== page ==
Virginia Museum of Fine Arts Archives
Video footage of Artmobile mural painting in progress and brief interview with the Artmobile mural artist and designer Paul Whitehead
Virginia Museum of Fine Arts Archives
The collection documents the service of Eda Carter Williams to the Virginia Museum of Fine Arts. Williams was nominated to be a Trustee of the Virginia Museum of Fine Arts in 1954, and served for 11 years until 1965. She was also a founding member of the Virginia Museum of Fine Arts Council in 1955 and served on the Council for 45 years, until 2000
Virginia Museum of Fine Arts Archives
This collection documents a small portion of the dynamic life of Leslie Cheek, Jr., the Virginia Museum of Fine Arts' second and longest-tenured Director (1948-1968). One series includes material from his early career and activities before the VMFA, as well as his tenure at the museum, and through his active retirement. Two series document the publication of two photobiographies about Cheek, "Living by Design" and "Designing for the Arts." Another series is comprised of materials about Skylark Farm, the house and tree farm located in the Blue Ridge Mountains, owned, designed and furnished by the Cheeks between 1967 and 1977 when it was donated to Washington and Lee University. Other series document the Cheeks' personal world travels in the 1950s-1980s, some of Cheek's many achievement awards, and finally, a number of framed architectural drawings done by Cheek as a student in the 1930s.
Virginia Museum of Fine Arts Archives
This collection documents a small portion of the dynamic life of Leslie Cheek, Jr., the Virginia Museum of Fine Arts? second and longest-tenured Director (1948-1968). One series includes material from his early career and activities before the VMFA, as well as his tenure at the museum, and through his active retirement. Two series document the publication of two photobiographies about Cheek,?Living by Design? and?Designing for the Arts.? Another series is comprised of materials about Skylark Farm, the house and tree farm located in the Blue Ridge Mountains, owned, designed and furnished by the Cheeks between 1967 and 1977 when it was donated to Washington & Lee University. Other series document the Cheeks? personal world travels in the 1950s-1980s, some of Cheek?s many awards, and finally, a number of framed architectural drawings done by Cheek while he was still in school in the 1930s
Virginia Museum of Fine Arts Archives
The collection documents the formation of the Lillian Thomas Pratt Collection of Fabergé decorative artworks at the Virginia Museum of Fine Arts. Bequeathed to the museum upon her death in 1947, Pratt's Fabergé collection consistently remains one of the highlights of the museum's permanent collection. Pratt purchased most of her Fabergé collection from the Schaffer Collection and Hammer Galleries, both of New York City, in the 1930s and 1940s. Comprised of correspondence, invoices, price tags, and detailed item descriptions, this collection illuminates Pratt's mind as a collector, as well as her relationship with one of her dealers, Alexander Schaffer.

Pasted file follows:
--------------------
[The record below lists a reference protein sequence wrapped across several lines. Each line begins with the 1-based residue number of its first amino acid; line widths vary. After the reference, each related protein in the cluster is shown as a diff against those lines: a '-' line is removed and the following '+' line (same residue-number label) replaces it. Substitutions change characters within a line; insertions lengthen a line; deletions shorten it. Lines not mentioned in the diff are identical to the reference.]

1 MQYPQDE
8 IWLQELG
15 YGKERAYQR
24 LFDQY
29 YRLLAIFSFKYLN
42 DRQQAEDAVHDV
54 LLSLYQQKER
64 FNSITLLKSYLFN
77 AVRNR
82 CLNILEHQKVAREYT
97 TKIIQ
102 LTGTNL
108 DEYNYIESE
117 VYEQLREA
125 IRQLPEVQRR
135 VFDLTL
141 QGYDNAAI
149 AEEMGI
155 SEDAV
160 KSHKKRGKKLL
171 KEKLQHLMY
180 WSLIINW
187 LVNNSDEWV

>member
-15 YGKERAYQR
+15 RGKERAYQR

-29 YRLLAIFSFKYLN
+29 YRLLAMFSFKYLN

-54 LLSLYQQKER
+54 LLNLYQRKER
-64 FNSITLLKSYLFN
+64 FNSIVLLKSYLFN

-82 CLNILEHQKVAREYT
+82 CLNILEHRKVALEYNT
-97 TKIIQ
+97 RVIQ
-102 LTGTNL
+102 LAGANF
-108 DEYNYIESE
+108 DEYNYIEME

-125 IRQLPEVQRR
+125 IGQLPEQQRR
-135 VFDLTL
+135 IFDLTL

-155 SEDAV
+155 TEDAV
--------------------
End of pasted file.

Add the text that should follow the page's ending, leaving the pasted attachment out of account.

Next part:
Virginia Museum of Fine Arts Archives
The collection documents the formation of the Lillian Thomas Pratt Collection of Fabergé decorative artworks at the Virginia Museum of Fine Arts. Bequeathed to the museum upon her death in 1947, Pratt's Fabergé collection consistently remains one of the highlights of the museum's permanent collection. Pratt purchased most of her Fabergé collection from the Schaffer Collection and Hammer Galleries, both of New York City, in the 1930s and 1940s. Comprised of correspondence, invoices, price tags, and detailed item descriptions, this collection illuminates Pratt's mind as a collector, as well as her relationship with one of her dealers, Alexander Schaffer
Virginia Museum of Fine Arts Archives
Video footage of work being conducted on the museum's Grove Avenue entrance gate by artist Albert Paley item no: 85.10
Virginia Museum of Fine Arts Archives
The collection documents the history of R.E. Lee Camp, No. 1, Confederate Veterans, a large residential complex for poor and infirm Confederate veterans of the Civil War. Altogether a total of nearly three thousand veterans from thirty-three states called the camp home, and after the camp's closing, the Commonwealth eventually granted use of the buildings and land to the Virginia Museum of Fine Arts. The collection is comprised of photographs and postcards that document the changing landscape of the camp over 50 years, a rare guest register that includes thousands of guest signatures and a page signed by ten members of the Blackfeet Nation, and two extremely rare artifacts – reunion ribbons – provide material testimony to the reconciliation efforts of Confederate and Union veterans only twenty years after they faced each other as enemies during the Civil War.
Virginia Museum of Fine Arts Archives
The collection documents the rich history of Richmond's artistic culture and community in the late 19th and early 20th centuries. Drawing upon the legacy of the first Academy of Fine Arts in the United States, founded in Richmond in 1786, the Richmond Academy of Arts was revived in 1930, and records created throughout the organization's history comprise the majority of the collection. The Academy provided the most cohesive and active arts organization in Richmond before the founding of the Virginia Museum of Fine Arts. Even after the museum's opening in 1936, the relationship between the Academy and the museum is notable; from the correspondence between Thomas C. Colt, the museum's first Director, and two Presidents of the Academy, to the creation of Richmond's first "Salon des Refuses," and to the repeated overlapping of artist and patron names within the organizations.